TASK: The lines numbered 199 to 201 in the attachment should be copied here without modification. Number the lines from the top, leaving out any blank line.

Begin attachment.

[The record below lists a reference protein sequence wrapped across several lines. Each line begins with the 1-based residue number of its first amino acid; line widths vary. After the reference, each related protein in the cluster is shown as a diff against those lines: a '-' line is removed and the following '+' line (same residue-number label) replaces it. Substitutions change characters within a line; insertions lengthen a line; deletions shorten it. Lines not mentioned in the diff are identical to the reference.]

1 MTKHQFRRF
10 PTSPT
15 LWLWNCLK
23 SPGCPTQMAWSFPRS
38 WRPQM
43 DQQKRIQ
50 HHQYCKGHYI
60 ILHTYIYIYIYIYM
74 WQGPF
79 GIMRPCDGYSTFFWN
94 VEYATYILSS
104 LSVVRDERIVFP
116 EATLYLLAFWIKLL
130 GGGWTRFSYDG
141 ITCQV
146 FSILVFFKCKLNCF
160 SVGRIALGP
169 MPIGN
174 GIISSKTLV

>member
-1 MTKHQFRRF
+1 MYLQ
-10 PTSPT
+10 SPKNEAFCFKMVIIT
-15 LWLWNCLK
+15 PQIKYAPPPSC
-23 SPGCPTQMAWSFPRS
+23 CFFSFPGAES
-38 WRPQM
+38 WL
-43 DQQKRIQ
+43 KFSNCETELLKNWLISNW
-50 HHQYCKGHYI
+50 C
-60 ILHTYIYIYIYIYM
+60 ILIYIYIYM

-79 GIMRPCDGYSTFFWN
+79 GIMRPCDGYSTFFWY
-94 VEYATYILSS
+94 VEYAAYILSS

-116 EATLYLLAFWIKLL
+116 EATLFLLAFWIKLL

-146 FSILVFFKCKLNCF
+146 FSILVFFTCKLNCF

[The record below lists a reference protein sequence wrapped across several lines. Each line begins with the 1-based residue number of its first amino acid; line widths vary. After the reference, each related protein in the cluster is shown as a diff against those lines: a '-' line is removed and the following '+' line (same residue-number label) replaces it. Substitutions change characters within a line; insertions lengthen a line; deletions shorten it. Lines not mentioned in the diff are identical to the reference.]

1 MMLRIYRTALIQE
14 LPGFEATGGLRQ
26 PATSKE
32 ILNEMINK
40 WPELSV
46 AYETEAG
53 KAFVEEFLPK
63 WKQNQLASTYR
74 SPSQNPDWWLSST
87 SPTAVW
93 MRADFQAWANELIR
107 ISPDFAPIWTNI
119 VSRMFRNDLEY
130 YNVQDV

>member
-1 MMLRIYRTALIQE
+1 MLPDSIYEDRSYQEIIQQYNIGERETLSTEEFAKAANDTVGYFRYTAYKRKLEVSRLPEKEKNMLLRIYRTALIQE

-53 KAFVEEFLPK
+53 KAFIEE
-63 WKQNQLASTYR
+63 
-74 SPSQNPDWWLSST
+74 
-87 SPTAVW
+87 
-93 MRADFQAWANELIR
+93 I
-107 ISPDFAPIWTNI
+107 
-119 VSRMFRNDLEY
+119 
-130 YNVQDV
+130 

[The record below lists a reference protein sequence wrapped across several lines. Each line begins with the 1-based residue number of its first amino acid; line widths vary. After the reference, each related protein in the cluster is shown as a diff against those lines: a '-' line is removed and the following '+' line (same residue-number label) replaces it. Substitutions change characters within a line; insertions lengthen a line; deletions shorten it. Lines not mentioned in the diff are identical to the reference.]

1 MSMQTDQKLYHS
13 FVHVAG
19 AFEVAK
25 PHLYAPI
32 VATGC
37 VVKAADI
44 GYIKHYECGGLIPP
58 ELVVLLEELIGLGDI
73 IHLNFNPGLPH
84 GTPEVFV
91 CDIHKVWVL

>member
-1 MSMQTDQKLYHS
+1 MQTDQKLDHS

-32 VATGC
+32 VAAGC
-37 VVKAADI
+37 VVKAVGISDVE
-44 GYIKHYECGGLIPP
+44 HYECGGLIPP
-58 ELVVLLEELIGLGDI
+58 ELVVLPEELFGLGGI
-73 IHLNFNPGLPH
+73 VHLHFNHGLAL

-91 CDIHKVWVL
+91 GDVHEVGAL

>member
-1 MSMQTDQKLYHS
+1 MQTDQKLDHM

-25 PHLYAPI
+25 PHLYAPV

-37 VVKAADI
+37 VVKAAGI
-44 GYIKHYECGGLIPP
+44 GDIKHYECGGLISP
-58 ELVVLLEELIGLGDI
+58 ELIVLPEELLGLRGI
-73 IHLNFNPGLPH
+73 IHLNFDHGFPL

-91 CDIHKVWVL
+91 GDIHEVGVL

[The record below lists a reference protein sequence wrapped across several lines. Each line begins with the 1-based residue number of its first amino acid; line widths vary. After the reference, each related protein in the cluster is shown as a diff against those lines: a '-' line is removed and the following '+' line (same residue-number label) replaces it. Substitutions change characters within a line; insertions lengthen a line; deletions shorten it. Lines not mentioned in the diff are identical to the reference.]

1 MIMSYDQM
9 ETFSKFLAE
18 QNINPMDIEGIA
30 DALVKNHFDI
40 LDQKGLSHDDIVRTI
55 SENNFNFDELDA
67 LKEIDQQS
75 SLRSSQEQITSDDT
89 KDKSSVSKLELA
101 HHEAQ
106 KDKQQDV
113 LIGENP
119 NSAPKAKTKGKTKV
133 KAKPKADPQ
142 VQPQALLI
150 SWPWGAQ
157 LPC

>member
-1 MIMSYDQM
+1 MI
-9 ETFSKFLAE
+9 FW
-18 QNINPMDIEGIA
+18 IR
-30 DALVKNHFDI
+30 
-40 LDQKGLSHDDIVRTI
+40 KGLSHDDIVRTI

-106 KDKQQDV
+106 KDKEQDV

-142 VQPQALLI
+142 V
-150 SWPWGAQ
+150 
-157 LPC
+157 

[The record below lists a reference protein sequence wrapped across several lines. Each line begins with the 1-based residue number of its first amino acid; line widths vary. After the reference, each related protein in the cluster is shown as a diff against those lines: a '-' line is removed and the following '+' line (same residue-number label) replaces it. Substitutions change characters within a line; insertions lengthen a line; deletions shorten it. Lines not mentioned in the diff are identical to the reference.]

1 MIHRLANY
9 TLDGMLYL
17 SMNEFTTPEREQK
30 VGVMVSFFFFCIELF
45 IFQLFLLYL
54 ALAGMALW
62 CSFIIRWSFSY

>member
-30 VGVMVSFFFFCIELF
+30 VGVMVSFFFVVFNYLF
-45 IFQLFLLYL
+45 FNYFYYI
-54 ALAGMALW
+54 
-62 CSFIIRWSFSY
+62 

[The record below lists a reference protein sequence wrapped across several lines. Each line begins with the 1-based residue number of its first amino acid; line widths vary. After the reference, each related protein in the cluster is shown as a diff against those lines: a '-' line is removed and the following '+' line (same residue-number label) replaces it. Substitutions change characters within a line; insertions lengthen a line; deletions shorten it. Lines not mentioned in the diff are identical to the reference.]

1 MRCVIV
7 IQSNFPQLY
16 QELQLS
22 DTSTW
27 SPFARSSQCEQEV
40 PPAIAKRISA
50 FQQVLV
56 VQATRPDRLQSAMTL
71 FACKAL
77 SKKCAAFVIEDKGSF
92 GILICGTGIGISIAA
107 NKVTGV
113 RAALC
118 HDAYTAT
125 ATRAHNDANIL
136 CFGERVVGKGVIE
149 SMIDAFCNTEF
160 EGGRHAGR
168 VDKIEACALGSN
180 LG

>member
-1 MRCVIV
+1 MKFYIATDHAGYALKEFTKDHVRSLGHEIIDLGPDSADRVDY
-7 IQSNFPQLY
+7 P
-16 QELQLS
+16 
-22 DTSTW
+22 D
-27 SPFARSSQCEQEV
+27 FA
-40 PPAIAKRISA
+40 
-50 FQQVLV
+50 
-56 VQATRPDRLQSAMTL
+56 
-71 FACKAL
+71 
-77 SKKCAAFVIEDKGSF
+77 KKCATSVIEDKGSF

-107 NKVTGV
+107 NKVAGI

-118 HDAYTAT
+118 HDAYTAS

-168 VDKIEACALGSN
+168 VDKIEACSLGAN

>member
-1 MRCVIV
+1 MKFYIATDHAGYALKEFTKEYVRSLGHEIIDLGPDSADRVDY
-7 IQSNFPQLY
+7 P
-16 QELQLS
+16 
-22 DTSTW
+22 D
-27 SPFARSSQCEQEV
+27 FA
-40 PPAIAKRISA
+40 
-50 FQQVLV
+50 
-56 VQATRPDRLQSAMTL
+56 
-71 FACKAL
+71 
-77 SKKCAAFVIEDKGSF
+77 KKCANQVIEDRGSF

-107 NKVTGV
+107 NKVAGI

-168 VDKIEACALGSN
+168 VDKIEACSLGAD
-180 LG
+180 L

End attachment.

+1 MKFYIATDHAGYALKEFTKDHVRSLGHEIIDLGPDSADRVDY
-7 IQSNFPQLY
+7 P